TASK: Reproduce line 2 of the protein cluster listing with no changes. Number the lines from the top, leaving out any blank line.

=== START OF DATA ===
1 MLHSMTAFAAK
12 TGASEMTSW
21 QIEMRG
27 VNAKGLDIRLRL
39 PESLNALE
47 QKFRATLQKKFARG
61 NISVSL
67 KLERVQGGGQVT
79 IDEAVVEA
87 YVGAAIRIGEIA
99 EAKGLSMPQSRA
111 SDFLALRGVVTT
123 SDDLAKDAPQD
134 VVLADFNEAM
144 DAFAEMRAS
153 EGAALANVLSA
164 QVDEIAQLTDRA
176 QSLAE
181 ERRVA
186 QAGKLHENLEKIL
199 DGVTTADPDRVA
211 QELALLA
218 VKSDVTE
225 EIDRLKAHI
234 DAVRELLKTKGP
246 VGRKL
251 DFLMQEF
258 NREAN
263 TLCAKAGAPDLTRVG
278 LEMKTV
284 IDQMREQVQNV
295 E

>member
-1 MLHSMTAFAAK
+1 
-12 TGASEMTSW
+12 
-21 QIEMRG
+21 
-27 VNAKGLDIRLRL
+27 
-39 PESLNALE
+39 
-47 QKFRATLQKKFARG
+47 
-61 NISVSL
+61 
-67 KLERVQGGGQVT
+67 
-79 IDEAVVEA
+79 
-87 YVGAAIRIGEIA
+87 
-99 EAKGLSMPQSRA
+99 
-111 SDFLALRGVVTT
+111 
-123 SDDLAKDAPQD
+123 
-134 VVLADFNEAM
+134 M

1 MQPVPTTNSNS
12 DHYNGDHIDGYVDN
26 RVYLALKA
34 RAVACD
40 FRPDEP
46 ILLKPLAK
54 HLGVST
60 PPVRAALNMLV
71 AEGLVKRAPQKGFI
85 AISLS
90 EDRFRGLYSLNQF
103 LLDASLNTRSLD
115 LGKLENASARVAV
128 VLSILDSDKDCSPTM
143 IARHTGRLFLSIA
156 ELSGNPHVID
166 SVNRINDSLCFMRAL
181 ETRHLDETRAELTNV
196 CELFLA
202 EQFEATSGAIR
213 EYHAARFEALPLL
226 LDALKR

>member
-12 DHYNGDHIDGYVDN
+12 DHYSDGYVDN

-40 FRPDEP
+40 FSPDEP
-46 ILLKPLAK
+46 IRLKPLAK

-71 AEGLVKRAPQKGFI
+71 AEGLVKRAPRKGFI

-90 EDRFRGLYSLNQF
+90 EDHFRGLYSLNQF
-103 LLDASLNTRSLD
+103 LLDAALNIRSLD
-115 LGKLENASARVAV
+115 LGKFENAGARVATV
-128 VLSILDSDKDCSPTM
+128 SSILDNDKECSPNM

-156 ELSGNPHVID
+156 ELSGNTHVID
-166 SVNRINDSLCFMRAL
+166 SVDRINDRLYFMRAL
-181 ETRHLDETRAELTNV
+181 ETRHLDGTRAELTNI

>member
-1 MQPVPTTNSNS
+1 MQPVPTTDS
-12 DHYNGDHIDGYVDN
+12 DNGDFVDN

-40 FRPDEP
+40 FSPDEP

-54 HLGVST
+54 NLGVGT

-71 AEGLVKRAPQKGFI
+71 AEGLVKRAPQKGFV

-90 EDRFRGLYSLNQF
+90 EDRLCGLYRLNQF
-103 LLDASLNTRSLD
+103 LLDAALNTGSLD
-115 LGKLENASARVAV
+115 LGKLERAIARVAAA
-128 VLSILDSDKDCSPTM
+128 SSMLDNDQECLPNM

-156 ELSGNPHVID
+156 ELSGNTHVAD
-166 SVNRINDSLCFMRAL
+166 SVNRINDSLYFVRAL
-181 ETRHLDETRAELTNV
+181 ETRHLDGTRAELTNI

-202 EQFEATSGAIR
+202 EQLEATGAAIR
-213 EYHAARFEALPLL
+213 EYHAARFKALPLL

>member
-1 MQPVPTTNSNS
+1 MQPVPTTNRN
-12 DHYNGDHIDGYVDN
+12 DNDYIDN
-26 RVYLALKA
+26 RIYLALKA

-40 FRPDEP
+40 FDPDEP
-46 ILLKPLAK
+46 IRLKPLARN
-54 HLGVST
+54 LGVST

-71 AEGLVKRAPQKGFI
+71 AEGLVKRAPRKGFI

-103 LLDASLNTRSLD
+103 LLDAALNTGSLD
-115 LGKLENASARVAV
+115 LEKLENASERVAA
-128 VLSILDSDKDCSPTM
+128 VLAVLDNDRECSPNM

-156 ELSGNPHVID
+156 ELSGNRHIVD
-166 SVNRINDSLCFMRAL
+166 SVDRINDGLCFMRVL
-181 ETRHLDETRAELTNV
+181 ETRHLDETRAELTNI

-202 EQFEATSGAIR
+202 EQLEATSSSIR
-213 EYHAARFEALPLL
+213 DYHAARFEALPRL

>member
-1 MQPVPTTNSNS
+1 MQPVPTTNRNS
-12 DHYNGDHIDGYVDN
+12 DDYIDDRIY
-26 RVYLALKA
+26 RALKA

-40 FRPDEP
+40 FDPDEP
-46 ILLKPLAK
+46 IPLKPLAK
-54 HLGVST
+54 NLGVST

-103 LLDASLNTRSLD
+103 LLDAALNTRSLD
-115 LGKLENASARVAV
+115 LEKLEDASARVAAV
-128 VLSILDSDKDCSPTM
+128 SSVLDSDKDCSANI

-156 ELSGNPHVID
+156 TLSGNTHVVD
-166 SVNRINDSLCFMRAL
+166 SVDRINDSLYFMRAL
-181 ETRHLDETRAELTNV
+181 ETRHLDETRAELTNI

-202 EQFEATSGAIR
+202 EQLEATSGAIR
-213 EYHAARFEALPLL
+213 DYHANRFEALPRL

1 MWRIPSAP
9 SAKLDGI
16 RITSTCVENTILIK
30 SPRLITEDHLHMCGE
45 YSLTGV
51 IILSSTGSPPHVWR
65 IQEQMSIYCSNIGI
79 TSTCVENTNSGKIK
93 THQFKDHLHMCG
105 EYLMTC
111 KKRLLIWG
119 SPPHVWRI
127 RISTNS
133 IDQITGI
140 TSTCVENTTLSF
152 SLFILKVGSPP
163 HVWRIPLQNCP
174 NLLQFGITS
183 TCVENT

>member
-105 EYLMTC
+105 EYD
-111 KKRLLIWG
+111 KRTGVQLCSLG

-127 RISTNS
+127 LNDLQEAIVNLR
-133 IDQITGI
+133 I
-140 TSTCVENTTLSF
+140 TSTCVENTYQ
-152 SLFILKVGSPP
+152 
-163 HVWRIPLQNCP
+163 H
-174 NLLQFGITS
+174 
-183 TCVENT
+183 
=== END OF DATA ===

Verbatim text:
12 TGASEMTSW